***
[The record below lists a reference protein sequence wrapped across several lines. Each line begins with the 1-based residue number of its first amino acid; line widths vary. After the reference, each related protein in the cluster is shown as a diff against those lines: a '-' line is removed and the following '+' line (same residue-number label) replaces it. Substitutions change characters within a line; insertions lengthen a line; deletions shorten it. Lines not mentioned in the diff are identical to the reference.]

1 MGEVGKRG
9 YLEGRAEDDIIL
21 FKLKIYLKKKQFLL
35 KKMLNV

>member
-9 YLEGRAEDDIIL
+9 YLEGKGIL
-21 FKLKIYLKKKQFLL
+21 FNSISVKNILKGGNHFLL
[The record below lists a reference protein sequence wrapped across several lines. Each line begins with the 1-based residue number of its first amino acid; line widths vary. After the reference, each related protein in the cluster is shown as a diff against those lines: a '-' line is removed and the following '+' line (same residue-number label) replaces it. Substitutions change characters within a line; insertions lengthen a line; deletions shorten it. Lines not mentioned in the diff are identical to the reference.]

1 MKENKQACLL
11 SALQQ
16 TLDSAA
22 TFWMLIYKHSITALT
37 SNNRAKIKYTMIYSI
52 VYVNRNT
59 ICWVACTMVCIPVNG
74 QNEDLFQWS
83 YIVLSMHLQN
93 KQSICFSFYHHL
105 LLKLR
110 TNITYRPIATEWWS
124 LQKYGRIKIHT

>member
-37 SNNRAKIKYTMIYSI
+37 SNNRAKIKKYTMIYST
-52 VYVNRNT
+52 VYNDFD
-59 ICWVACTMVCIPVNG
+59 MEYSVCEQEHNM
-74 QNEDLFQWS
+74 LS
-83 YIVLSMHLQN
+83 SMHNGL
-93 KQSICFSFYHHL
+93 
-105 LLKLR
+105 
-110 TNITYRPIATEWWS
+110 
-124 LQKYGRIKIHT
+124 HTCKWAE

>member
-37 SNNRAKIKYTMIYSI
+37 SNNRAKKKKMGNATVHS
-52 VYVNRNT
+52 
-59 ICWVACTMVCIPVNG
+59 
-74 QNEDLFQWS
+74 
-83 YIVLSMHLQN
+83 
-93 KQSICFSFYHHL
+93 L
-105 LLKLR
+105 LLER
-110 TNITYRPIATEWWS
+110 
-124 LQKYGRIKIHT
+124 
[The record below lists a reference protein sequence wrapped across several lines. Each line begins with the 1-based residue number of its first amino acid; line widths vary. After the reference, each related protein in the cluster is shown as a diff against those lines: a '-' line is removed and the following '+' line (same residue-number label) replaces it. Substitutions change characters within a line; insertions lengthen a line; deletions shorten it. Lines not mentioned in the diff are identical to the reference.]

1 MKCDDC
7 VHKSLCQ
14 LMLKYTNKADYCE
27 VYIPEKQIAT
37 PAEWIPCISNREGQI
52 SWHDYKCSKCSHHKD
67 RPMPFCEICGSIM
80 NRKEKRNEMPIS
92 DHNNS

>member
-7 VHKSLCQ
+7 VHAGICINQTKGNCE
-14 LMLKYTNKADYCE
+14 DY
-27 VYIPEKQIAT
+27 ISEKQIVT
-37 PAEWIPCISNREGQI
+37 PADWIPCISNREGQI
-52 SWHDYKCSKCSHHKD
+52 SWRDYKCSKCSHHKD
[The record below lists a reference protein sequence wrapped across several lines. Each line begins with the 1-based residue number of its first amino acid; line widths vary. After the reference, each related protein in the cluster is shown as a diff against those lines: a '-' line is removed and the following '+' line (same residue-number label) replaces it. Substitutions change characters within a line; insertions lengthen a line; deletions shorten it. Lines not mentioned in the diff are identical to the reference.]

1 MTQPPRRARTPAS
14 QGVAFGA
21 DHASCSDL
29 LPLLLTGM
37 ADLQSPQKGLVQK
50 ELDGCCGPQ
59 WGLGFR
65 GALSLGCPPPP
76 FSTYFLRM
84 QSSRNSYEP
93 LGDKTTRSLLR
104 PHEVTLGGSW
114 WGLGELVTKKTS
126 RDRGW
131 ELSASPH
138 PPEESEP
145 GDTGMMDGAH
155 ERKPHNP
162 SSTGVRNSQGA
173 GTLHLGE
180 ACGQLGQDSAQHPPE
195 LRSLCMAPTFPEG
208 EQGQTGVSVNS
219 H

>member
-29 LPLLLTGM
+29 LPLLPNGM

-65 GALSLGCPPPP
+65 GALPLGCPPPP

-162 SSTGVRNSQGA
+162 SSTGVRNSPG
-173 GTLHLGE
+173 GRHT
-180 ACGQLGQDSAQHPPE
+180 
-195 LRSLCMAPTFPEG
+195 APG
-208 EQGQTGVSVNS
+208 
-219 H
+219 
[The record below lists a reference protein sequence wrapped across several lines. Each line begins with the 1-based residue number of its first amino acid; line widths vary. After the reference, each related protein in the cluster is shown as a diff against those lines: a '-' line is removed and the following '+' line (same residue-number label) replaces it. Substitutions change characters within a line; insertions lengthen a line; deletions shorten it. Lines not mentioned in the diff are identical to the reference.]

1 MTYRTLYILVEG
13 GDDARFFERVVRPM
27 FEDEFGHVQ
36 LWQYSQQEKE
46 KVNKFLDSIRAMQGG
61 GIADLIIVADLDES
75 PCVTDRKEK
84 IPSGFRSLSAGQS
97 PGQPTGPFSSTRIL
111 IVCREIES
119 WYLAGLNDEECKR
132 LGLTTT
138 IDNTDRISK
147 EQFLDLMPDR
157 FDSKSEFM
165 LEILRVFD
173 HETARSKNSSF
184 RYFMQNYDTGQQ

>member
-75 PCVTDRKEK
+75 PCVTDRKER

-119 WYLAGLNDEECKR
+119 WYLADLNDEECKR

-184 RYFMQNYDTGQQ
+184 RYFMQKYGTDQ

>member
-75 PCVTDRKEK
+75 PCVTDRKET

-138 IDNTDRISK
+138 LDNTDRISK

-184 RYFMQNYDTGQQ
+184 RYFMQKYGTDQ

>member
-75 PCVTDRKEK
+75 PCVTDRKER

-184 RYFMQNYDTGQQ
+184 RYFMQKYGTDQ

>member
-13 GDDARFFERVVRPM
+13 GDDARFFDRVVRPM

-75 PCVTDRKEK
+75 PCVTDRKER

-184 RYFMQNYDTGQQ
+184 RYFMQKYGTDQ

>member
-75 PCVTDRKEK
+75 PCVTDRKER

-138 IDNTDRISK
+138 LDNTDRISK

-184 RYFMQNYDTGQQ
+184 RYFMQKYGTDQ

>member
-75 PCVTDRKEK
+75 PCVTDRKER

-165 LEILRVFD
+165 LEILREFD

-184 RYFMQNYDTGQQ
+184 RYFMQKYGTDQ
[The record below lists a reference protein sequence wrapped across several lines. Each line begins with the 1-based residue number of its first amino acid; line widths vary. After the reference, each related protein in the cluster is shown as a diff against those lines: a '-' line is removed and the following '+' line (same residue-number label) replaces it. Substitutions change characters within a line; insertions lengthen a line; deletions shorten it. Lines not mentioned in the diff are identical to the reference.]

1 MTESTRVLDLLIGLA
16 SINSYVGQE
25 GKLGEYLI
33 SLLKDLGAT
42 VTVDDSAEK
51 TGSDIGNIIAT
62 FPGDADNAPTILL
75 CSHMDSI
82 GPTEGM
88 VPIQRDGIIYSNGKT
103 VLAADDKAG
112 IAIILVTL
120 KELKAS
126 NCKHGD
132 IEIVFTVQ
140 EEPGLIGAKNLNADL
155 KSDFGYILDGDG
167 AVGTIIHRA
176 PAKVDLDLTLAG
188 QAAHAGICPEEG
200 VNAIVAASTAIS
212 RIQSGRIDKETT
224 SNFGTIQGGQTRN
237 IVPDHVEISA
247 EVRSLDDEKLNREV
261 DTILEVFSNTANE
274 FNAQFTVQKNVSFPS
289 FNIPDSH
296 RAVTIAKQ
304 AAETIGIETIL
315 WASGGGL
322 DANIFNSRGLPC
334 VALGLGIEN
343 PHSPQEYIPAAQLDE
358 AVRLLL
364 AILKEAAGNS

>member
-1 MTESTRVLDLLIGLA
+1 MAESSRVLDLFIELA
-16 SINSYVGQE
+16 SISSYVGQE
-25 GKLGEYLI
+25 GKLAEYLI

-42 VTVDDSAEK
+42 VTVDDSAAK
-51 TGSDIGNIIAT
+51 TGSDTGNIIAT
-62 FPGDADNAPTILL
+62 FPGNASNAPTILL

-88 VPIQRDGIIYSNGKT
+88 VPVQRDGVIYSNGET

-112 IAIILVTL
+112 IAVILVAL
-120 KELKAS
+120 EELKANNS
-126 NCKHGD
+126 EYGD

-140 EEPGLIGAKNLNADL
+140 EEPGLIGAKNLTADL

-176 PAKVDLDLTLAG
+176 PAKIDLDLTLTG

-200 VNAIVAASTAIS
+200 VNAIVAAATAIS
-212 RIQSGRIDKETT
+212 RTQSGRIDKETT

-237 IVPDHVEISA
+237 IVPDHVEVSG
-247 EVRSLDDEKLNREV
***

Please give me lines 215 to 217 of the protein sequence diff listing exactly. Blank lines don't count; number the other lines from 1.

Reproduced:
304 AAETIGIETIL
315 WASGGGL
322 DANIFNSRGLPC